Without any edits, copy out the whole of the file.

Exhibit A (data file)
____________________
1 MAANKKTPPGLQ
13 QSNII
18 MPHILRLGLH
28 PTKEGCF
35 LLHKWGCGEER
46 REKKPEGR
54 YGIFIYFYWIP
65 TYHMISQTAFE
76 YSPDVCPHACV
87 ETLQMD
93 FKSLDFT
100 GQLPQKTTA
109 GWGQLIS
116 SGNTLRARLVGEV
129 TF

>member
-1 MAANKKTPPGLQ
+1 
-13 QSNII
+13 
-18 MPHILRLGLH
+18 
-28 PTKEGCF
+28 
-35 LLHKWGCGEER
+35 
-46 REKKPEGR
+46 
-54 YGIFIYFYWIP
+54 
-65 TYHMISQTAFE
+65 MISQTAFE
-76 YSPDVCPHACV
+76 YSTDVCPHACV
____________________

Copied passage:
1 MAANKKTPPGLQ
13 QSNII
18 MPHILRLGLH
28 PTKEGCF
35 LLHKWGCGEER
46 REKKPEGR
54 YGIFIYFYWIP
65 TYHMISQTAFE
76 YSPDVCPHACV
87 ETLQMD
93 FKSLDFT
100 GQLPQKTTA
109 GWGQLIS
116 SGNTLRARLVGEV
129 TF

>member
-1 MAANKKTPPGLQ
+1 
-13 QSNII
+13 
-18 MPHILRLGLH
+18 
-28 PTKEGCF
+28 
-35 LLHKWGCGEER
+35 
-46 REKKPEGR
+46 
-54 YGIFIYFYWIP
+54 
-65 TYHMISQTAFE
+65 MISQTAFE
-76 YSPDVCPHACV
+76 YSTDVCPHACV